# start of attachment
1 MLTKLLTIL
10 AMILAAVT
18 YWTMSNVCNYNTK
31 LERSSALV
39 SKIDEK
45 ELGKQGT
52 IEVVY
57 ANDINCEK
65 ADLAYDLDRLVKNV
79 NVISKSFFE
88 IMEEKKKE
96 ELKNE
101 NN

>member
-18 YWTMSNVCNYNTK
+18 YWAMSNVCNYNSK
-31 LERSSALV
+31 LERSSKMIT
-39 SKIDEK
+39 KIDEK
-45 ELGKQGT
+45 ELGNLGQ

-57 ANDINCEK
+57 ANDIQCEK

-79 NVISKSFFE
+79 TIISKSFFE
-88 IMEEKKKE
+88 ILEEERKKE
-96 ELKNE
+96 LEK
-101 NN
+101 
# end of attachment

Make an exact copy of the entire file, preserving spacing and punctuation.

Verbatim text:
1 MLTKLLTIL
10 AMILAAVT
18 YWTMSNVCNYNTK
31 LERSSALV
39 SKIDEK
45 ELGKQGT
52 IEVVY
57 ANDINCEK
65 ADLAYDLDRLVKNV
79 NVISKSFFE
88 IMEEKKKE
96 ELKNE
101 NN

>member
-18 YWTMSNVCNYNTK
+18 YWAMSNVCNYNSK
-31 LERSSALV
+31 LERSSKMIT
-39 SKIDEK
+39 KIDEK
-45 ELGKQGT
+45 ELGNLGQ

-57 ANDINCEK
+57 ANDIQCEK

-79 NVISKSFFE
+79 TIISKSFFE
-88 IMEEKKKE
+88 ILEEERKKE
-96 ELKNE
+96 LEK
-101 NN
+101 